May 14, 2017
The OECD has invited the CSISAC to take part in the OECD Expert Workshop n Improving the measurment of digital security risk incidents and risk management, to be held in the Swiss-Re Centre for Global Dialogue, Zurich (Switzerland).
While the frequency and severity of digital security incidents has grown, our ability to measure, analyse, understand and manage them efficiently has not kept pace. A long standing problem is the lack of consensus on definitions, typologies and taxonomy, as well as a paucity of historical data on "digital security incidents, threats and vulnerabilities". The lack of data-sharing on such incidents and the resulting challenges in quantifying exposure to digital security risk has been an important impediment to the development of the cyber insurance market (among other
The development of a more reliable and comprehensive data set on digital security incidents and digital risk management practice would likely require:
- consensus on typology and taxonomy;
- trusted public-private digital security incident repository;
- incentives (e.g., mandatory notification requirements) to promote reporting of incidents and data sharing by organisations.
At the workshop, organised on the basis of Chatham House rules, different experts shared their expertise on the topic, contributing to the improvement of the knowledge about the scarcity of data and statistical models capable to assess digital security incidents risk.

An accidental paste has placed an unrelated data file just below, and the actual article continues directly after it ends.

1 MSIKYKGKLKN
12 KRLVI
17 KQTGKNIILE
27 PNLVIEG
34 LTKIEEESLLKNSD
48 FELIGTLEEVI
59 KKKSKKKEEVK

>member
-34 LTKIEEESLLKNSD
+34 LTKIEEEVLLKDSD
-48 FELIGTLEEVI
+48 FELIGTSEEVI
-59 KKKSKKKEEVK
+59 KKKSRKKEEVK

The potential un-insurability of digitalisation, and the insufficient characterization of the potential incidents, happened to be illustrated by the case of the difussion of the eternal-blue based ransomware, indicating the need to assess the role of issues such as a mass surveillance, or the militarization of cyberspace, in addition to those linked to the spread of software mono-cultives and the vulnerabilities derived from a commercially oriented intellectual property framework for algorithms.
Finally, two approaches have been proposed to solve the difficulties to addr need for further collaboration between data sources: the first one, based on a shared repository, and the second one based on standards to ensure the consistency in the collection and comparability of the data.